As to other fields, there is a tremendous amount of “nescience” in most of the humanities and social sciences; this is because, particularly in something like history, the record is nowhere near as continuous as we would like to think. The offspring of nescience is constant change, as each generation is bound to fill the gaps in the record in its own way, and that’s part of the reason interpretations change over time.
I think this problem of historical understanding is neatly captured in your notion of “Milkmaid & Bucket” reasoning, which you use to describe the gap-filling process that seems to come up when we are faced with discontinuity or uncertainty.
The idea of “Milkmaid and Bucket” goes back to the old fable, and I used it to describe a certain kind of reasoning because, first, I noted that tales from the Indian folktale collection, the Panchatantra, were popping up in some of my sources, as well as in Elizabethan literature, and that is where this particular story originated. Second, I noted that a lot of Oxfordians, and even Shakespeareans, were using the same kind of reasoning in their attributions. I only listed a couple of examples, but I could have listed several more. Usually the reasoning goes in the form of, If A is X, and B is Y, and C is Z, then ABC = XYZ. It’s a very slim conditional kind of reasoning and usually has no corroboration; I noted that Harold Love described something similar as a “chain of reasoning” and I noted that Dennis McCarthy’s argument for Sir Thomas North hinged on North’s translation of an Italian translation of the Panchatantra so at that point I decided to emphasize the concept.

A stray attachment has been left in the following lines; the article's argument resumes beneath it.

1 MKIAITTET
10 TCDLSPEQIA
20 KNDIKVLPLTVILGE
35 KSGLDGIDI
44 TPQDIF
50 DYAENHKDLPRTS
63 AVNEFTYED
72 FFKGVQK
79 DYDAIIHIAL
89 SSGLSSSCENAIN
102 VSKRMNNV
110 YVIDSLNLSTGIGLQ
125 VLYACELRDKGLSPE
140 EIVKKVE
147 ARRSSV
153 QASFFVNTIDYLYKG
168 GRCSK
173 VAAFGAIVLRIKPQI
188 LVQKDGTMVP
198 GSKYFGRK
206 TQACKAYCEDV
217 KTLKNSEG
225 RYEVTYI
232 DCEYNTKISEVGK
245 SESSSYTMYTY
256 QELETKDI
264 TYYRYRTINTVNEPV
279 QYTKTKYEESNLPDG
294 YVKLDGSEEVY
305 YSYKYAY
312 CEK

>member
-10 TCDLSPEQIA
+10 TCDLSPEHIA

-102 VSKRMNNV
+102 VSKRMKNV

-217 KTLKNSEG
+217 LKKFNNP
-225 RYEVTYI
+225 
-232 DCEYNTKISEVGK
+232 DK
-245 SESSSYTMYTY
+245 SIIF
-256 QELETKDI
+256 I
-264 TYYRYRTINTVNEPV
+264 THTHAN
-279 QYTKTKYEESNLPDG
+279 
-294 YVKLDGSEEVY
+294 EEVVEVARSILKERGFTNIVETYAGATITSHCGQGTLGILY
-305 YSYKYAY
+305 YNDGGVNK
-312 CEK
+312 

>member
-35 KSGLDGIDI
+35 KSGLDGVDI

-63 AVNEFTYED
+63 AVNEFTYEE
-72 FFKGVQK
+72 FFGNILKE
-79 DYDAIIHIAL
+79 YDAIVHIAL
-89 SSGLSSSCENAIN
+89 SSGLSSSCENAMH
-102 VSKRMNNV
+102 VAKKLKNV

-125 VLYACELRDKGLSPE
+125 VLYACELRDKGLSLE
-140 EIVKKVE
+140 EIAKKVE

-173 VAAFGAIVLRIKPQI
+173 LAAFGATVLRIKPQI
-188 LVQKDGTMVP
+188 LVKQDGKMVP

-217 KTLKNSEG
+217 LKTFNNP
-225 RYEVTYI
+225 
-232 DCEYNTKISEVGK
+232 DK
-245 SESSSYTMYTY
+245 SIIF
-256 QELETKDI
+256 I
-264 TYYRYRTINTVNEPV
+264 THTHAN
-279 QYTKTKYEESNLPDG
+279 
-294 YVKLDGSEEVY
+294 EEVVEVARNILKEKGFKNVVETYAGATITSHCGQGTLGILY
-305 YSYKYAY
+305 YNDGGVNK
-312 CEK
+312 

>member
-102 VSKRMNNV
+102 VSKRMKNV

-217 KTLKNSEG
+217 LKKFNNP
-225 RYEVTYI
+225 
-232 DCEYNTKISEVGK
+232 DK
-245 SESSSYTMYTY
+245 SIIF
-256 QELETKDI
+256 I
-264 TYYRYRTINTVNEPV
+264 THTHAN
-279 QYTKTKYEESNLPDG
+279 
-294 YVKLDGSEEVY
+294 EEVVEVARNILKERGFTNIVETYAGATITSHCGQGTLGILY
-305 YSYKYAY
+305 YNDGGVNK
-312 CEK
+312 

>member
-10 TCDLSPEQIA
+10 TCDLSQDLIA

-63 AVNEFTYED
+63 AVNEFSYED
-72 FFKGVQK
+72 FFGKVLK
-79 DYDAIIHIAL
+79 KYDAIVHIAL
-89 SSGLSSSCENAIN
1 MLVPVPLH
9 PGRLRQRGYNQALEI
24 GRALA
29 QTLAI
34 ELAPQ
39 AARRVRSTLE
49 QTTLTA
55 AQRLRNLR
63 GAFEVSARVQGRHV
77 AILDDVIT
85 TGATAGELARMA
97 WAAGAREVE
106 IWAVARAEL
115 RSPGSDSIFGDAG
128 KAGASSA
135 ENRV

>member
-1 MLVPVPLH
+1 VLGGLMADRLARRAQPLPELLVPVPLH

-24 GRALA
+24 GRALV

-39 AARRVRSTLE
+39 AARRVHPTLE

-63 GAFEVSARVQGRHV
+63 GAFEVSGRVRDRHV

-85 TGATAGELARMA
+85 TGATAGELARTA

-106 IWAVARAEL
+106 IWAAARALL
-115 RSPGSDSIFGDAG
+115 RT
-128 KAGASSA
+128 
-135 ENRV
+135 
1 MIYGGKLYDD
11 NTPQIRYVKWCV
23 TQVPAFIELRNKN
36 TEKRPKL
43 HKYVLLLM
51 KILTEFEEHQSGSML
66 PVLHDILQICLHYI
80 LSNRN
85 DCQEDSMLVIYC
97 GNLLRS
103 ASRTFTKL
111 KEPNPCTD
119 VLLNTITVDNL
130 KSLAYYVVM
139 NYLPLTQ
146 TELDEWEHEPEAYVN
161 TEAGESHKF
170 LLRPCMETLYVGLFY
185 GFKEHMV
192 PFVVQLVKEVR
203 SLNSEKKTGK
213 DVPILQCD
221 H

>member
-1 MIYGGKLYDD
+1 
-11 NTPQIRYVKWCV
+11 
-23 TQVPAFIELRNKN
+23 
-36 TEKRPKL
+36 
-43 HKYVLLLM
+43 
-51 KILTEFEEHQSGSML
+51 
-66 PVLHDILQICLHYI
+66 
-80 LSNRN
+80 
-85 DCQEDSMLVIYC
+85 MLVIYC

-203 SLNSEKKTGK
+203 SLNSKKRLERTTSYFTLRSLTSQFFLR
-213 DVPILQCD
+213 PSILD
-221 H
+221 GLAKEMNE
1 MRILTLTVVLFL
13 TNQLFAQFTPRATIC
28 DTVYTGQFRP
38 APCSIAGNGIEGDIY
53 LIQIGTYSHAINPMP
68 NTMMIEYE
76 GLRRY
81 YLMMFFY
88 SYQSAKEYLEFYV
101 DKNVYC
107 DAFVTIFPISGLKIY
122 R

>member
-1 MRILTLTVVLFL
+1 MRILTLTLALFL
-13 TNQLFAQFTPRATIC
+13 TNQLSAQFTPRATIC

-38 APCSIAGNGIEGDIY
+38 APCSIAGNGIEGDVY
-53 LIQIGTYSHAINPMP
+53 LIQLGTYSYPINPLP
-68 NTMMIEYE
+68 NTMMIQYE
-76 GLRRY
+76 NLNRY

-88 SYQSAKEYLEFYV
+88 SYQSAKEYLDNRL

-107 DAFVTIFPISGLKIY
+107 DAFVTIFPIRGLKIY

Can you talk a bit about Shakespeare’s Will? The document is strange in a number of ways, but the absence of any literary bequest seems especially difficult to reconcile with our notion of Shakespeare’s literary talent and erudition. How do conventional Shakespeare scholars make sense of this?
Shakespeare’s Will is the source of three of the six signatures we have for Shakespeare, and this is its main importance. It also indicates, by way of an interlinear bequest, that the William Shakespeare of Stratford-on-Avon is the same as the Shakespeare involved with the London stage.
At the same time, the Will has an unbelievably formal and even pompous tone, not the sort of thing you would associate with someone of Shakespeare’s reputation, which makes it somewhat mystifying, and not particularly satisfying to Shakespeareans. The Will also makes no mention of any books or literary remains, which is a much more serious and counter-intuitive matter.